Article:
• A disease that wracks their body with pain and drives them mad
  • A deteriorating mental condition that is not noticed or goes untreated
  • A mental disorder such as psychopaths, sociopaths.

A traumatic event:

  • War
  • Famine, and other natural disasters
  • The loss of a loved one through violence or even through natural causes
  • Betrayal

natural disaster

Faith, religious or otherwise:

  • Event causing them to lose faith
  • Events causing them to gain faith
  • Losing faith in an important role model such as father-figure, priest, teacher, best friend
  • Faith in the wrong kind of mentor, such as organized crime
  • Faith in what seems like the right kind of mentor but who is underhand or misleading

Culture and Society

These can be considered whether in the modern world, historical fiction, or futuristic fiction. Anywhere cultures, worlds, or people collide the common belief of what is right or wrong could prove very different.

  • Societal: what may seem cruel now may have been considered normal and commonplace a hundred years ago
  • Cultural: corporal punishment for stealing is considered cruel in some cultures and normal in others.

You can also combine the causes.

  • For example not every psychopath is a killer—it’s a well known fact that many excel in the corporate world where their personality style allows them to make cold calculating decisions without any apparent remorse—and excellent antagonist material already. However, a psychopath who was abused as a child is much more likely to go on to become a killer.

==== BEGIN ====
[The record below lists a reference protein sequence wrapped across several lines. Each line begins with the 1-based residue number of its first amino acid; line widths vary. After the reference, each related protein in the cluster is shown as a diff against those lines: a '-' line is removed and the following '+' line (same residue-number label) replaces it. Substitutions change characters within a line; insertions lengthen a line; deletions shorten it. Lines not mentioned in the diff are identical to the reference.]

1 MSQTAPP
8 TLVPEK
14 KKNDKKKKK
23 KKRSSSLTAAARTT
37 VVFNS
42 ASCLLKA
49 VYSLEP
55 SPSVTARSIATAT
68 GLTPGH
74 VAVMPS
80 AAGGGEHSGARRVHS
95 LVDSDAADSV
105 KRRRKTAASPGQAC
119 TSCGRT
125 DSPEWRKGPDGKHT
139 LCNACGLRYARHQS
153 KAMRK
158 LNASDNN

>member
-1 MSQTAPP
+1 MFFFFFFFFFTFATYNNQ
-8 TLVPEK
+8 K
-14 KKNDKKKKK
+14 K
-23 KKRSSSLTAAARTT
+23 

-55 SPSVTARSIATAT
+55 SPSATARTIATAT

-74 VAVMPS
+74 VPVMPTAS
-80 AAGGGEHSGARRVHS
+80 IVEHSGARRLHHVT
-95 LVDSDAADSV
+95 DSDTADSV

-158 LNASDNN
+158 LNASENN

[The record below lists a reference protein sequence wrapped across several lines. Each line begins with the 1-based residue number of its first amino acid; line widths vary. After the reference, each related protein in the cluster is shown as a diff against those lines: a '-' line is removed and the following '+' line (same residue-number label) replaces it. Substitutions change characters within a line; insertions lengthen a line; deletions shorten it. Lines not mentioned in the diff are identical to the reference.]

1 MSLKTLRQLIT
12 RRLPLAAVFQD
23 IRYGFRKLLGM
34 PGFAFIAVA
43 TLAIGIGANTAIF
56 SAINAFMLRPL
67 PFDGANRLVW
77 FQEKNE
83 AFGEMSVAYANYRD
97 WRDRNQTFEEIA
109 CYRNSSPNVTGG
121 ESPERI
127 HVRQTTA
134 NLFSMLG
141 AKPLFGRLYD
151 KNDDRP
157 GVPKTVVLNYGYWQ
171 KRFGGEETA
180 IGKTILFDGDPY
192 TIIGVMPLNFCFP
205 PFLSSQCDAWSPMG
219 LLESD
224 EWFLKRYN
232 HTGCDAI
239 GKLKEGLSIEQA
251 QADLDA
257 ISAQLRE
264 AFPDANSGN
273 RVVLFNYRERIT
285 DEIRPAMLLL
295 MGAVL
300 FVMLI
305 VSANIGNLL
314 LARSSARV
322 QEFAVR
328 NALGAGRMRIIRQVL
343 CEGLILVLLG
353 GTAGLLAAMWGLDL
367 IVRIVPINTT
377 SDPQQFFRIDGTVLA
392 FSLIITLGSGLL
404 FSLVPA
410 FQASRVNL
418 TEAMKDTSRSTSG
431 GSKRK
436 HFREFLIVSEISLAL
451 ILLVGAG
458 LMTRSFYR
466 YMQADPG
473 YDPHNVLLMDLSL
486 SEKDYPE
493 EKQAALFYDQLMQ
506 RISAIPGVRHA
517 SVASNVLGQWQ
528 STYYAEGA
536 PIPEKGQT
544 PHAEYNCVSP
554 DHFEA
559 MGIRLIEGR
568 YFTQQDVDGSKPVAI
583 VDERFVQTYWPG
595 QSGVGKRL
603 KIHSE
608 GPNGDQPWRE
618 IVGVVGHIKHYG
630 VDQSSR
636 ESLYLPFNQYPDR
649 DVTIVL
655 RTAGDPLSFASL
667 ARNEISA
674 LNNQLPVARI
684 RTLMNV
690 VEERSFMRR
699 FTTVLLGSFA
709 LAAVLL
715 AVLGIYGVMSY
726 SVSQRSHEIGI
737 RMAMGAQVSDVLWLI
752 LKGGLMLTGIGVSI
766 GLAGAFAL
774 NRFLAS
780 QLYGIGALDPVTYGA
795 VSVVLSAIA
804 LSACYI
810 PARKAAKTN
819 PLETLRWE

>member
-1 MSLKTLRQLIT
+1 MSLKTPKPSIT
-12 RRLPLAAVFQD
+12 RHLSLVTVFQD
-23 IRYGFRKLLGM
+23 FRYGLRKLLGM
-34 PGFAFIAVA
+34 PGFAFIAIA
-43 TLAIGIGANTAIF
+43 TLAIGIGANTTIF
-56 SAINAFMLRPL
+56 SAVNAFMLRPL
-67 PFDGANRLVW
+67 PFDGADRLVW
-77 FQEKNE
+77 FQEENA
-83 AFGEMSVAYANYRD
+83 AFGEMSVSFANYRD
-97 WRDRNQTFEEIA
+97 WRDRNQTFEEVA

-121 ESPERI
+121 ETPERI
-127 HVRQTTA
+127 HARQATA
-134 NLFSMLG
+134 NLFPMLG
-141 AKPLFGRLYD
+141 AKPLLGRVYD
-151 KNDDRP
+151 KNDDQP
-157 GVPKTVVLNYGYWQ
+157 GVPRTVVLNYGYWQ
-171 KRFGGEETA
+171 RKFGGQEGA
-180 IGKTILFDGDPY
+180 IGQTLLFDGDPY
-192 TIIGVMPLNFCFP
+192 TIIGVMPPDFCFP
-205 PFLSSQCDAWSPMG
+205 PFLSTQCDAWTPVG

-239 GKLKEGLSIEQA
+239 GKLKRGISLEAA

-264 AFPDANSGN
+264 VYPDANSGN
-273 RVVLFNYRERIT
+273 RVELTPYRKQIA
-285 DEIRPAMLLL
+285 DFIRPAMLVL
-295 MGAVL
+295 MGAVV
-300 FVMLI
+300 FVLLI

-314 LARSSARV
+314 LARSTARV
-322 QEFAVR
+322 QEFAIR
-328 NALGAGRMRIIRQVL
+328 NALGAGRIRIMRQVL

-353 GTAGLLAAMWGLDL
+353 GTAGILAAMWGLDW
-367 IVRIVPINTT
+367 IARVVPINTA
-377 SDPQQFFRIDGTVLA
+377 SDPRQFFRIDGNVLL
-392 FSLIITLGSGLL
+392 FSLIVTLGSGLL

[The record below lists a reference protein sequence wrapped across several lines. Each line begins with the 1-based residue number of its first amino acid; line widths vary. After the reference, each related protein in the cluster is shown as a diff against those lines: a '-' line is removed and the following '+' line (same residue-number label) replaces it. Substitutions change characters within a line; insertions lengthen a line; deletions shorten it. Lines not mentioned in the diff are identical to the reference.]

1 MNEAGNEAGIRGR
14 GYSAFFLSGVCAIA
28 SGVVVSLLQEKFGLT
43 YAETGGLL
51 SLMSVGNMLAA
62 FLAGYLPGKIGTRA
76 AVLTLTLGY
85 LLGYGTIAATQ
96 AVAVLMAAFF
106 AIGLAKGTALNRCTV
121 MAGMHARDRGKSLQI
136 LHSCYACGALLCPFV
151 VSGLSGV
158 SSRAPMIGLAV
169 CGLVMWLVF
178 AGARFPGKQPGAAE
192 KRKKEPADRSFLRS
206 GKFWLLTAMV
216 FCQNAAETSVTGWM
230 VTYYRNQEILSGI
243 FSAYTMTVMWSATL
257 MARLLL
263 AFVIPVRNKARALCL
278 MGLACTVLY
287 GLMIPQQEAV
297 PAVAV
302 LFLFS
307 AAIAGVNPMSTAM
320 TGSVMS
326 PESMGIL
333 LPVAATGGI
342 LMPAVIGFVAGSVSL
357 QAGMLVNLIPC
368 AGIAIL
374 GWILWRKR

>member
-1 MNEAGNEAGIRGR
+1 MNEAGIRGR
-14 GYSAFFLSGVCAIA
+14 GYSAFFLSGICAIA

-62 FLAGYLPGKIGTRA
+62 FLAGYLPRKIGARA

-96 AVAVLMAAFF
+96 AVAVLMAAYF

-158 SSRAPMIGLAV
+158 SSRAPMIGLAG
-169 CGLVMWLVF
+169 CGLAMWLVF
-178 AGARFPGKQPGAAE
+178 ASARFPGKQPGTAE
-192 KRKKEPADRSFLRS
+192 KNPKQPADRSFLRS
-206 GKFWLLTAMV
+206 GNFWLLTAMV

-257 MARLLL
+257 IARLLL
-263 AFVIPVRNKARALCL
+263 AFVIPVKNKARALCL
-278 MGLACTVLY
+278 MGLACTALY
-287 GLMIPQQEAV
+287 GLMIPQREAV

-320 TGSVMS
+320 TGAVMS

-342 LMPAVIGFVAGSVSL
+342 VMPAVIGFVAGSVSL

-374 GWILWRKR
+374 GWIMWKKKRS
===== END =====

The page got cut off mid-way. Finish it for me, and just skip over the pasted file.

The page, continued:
• What about a man who suffered childhood abuse, and then loses his beloved grandmother who was the only person keeping him on the straight.

Asking yourself why your antagonist is doing what he or she is doing—taking the time to really get inside their sullied head—will add depth to your story and create a believable backdrop for your hero to excel.

Another interesting consideration is that many of these life challenges can also provide a test for our protagonist, and overcoming them is what makes them so great.

Is your protagonist confused?

I may have mentioned this before, but I am a big fan of protagonists with dubious character traits. There is something about a blurry line that adds flavour to their character depth. In fact, if the protagonist was to stop and consider themselves, they would be firmly on the wrong side of that invisible virtuous line.

So in short—I like my protagonist confused.

So here is an interesting analogy to help in the confused protagonist debate: If you are the kind of person who goes to the gym 5 days a week, then going 5 days a week is no big thing. BUT, if you struggle to go once a week, then 5 days in a row is a pretty impressive feat. And so with our protagonist. The more reluctant they are, the more doing something good or heroic chafes, the more interesting it is when they are finally forced to comply.

As a reader, the more confused you are about the protagonist, the more the tension grows. Will they do the right thing? Are they capable of doing the right thing even?

And what about our antagonist? Are they wholly bad? Do they have redeeming qualities? Do you empathise with them at any point in the book? Perhaps their behaviour has been abhorrent, and then you discover a terrible secret about their past that casts new questions onto everything they have so far done.

There is a certain fascination with a good guy, who is far removed from being good. And likewise with a bad guy who is not completely bad.